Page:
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Home > Sports > Formula One > Reuters > Report

Ferrari say their cars were legal in Australia

August 03, 2007 21:10 IST
Last Updated: August 03, 2007 21:11 IST

Ferrari [Images] denied on Friday that their cars had broken the rules in the season-opening Australian Grand Prix and castigated Formula One rivals McLaren for making "serious and false" accusations against them.

With the two teams locked in a spying controversy, Ferrari responded to points raised in a letter sent by McLaren team boss Ron Dennis to the head of the Italian Automobile Club on Wednesday.

"Ferrari wishes to state very strongly that its (McLaren's) letter contains accusations that are both serious and false," it said in a statement ahead of the Hungarian Grand Prix.

"Contrary to the statement put forward by Vodafone McLaren Mercedes, Ferrari never illegally gained any advantage.

"The two F2007 cars used in the Australian Grand Prix were deemed by the Stewards to be in conformity with the technical regulations, before, during and at the end of the event.

"If there had been any illegalities, they would have been disqualified."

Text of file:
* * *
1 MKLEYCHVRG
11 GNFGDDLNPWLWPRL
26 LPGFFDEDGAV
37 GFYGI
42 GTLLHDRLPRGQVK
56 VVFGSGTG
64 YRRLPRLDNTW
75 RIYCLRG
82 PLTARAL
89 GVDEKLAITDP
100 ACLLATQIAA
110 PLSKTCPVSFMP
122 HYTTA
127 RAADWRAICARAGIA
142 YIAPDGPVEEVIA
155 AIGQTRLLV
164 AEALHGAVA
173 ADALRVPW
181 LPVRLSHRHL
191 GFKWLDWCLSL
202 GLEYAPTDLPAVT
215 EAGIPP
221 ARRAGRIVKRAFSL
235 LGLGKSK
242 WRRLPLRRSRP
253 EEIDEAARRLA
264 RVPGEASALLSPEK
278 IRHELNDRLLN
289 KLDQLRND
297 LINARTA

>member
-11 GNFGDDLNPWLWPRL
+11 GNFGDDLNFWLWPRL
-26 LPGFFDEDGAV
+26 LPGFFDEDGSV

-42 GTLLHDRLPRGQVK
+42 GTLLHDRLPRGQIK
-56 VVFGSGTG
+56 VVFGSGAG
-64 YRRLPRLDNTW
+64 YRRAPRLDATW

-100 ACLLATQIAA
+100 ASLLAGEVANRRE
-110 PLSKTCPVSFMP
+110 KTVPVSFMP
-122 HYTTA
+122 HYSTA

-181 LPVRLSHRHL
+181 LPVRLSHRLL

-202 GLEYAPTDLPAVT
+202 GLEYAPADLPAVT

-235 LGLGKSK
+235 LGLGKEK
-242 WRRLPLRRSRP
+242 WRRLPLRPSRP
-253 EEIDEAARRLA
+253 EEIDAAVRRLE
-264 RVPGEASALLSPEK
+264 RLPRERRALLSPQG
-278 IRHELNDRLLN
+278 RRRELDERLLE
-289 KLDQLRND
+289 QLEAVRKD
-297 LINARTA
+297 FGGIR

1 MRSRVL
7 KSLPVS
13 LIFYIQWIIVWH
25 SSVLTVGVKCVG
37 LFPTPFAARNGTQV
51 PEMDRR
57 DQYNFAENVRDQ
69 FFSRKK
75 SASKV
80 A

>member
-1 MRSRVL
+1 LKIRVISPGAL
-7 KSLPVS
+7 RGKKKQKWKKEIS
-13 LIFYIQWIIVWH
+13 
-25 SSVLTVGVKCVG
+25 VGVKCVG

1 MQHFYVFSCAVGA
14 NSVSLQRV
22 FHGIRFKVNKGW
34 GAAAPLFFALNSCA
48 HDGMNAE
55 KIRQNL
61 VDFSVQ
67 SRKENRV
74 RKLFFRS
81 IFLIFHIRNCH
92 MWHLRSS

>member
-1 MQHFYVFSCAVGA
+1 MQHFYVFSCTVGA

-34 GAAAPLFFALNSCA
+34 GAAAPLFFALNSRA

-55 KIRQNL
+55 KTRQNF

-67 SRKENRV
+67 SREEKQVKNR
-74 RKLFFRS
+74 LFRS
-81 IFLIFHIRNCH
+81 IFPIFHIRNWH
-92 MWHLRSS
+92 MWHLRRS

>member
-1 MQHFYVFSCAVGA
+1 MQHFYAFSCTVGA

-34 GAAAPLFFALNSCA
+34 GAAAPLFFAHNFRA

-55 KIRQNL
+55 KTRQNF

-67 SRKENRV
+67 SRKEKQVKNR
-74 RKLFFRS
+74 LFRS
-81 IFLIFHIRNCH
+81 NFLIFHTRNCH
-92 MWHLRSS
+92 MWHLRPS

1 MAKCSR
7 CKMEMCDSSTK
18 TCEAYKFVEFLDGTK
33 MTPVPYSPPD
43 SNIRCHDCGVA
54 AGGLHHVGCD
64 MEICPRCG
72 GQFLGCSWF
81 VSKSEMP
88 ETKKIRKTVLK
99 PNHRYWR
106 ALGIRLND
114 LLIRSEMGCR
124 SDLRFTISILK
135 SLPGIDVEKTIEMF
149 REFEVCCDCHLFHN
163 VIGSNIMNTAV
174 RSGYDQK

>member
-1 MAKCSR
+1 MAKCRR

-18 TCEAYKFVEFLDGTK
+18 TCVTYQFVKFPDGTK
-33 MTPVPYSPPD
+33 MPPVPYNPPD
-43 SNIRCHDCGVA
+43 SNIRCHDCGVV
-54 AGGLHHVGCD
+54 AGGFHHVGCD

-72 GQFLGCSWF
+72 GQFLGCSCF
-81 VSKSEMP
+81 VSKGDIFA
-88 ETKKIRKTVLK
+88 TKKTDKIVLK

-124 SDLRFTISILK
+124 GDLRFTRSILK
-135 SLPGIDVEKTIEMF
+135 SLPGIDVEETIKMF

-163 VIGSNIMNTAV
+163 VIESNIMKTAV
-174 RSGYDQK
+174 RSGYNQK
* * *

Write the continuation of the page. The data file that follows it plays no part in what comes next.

Ferrari said that the governing International Automobile Federation (FIA) had followed previous procedures by issuing a clarification on the rules and then asking teams to make the necessary modifications.

"There are actually numerous examples of this in both the recent and distant past which have also involved other teams," added the statement.

"At the next sitting of the FIA International Court of Appeal, Ferrari will fully explain its position on the entire matter."

Ferrari have accused championship leaders McLaren of gaining an advantage from leaked documents, something the Mercedes-powered team denies.

The FIA's World Motor Sport Council decided at a hearing last week to impose no penalty on McLaren for having unauthorised possession of Ferrari data, a ruling that has since been sent to appeal.

Dennis said in his letter that Ferrari, who won in Melbourne with Kimi Raikkonen [Images], had run their cars with a floor device that gave them "an illegal competitive advantage".

He said McLaren had sought a clarification on the device after being tipped off by now dismissed Ferrari employee Nigel Stepney, whom he described as a 'whistleblower".

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